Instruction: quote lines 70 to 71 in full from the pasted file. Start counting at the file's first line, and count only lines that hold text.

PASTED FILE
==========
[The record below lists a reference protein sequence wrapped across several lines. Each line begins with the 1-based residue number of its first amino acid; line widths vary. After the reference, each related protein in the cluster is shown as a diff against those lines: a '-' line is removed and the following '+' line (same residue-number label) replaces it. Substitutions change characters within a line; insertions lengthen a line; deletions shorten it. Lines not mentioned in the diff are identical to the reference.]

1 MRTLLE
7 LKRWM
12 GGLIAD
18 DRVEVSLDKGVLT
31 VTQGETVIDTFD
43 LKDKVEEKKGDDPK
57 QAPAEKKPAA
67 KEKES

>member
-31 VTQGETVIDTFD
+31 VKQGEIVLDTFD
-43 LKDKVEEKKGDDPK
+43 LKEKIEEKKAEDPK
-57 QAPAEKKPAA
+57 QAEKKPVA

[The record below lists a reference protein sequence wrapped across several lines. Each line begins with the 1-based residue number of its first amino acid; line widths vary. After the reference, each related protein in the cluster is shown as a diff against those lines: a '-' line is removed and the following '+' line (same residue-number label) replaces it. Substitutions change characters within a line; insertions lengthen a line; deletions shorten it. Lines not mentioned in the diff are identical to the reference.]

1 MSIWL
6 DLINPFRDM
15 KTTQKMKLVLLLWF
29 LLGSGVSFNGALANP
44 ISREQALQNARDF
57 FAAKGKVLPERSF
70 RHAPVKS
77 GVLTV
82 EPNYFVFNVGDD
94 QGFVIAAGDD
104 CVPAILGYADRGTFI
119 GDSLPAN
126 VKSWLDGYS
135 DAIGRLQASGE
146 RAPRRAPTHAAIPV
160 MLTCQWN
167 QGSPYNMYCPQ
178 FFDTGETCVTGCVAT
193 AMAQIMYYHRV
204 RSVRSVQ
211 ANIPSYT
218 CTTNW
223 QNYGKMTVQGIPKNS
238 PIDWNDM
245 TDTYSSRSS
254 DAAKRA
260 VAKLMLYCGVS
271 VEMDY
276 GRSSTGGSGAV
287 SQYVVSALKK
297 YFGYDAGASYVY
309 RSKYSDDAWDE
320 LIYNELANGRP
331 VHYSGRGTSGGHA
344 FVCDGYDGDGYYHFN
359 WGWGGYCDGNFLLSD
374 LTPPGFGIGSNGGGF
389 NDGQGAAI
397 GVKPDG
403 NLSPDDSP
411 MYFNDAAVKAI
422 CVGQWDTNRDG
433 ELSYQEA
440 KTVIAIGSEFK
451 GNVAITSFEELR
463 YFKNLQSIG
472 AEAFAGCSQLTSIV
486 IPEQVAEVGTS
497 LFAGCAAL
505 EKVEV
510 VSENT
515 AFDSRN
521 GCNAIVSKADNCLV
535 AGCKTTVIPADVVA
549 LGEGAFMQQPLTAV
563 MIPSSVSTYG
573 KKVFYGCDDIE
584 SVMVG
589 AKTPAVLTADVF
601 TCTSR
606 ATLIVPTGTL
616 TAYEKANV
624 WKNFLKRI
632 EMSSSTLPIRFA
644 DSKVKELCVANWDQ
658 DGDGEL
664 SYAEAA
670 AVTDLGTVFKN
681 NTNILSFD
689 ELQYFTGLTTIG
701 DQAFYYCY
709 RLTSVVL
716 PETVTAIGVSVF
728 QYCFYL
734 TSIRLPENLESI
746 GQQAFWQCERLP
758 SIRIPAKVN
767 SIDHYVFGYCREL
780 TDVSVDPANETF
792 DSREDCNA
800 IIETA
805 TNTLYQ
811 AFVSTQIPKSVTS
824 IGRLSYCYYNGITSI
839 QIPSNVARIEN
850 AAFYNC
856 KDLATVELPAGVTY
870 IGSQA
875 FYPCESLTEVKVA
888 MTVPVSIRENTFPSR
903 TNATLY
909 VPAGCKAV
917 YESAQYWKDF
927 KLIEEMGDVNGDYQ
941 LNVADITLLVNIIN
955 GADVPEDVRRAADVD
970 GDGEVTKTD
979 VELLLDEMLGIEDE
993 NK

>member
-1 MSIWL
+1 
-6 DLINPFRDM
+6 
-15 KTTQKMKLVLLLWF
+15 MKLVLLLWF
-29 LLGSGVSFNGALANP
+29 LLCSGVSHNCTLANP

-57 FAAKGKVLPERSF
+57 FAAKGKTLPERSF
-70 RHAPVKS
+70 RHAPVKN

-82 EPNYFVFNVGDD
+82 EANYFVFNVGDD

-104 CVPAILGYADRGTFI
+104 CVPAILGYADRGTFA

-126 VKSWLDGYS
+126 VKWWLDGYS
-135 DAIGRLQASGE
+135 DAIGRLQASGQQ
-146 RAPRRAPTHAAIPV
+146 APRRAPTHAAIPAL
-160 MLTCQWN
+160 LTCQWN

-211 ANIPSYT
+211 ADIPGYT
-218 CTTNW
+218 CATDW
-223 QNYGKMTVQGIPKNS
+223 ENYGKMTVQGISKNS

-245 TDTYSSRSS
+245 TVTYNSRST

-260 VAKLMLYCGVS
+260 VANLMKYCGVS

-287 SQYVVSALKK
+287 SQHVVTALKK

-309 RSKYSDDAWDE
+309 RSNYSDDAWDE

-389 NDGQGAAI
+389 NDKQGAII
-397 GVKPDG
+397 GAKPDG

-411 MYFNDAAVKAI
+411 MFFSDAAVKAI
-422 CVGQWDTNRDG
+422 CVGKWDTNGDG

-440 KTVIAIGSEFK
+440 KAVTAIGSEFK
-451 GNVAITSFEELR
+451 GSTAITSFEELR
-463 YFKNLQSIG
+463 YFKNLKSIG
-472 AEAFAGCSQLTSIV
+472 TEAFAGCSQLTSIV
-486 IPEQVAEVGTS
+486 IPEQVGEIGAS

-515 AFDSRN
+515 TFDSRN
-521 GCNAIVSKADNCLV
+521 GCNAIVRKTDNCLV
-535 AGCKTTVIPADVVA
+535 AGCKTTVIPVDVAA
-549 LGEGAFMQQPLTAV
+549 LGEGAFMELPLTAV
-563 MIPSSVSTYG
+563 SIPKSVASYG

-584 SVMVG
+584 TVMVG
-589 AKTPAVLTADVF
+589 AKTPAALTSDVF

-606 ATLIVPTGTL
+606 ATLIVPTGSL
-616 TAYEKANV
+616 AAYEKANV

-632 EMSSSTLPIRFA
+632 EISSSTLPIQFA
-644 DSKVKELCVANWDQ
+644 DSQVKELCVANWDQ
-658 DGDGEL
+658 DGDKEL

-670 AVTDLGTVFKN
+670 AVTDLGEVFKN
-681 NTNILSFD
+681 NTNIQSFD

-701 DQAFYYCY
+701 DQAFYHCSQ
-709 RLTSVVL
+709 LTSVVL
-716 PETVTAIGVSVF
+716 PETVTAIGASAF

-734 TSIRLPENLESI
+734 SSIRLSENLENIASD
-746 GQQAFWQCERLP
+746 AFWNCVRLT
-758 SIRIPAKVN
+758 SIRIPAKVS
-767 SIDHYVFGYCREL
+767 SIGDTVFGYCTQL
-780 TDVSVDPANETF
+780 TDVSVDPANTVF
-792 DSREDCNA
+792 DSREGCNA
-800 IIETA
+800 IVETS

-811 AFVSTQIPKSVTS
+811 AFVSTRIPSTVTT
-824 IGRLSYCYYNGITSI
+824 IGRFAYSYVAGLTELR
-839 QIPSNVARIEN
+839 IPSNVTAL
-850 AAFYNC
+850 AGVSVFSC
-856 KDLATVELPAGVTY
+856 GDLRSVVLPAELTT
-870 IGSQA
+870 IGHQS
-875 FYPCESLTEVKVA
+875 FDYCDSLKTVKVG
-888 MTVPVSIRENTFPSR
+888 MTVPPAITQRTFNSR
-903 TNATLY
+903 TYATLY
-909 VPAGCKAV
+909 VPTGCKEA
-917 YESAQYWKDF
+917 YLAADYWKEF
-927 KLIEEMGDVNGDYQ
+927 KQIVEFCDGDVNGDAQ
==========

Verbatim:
521 GCNAIVSKADNCLV
535 AGCKTTVIPADVVA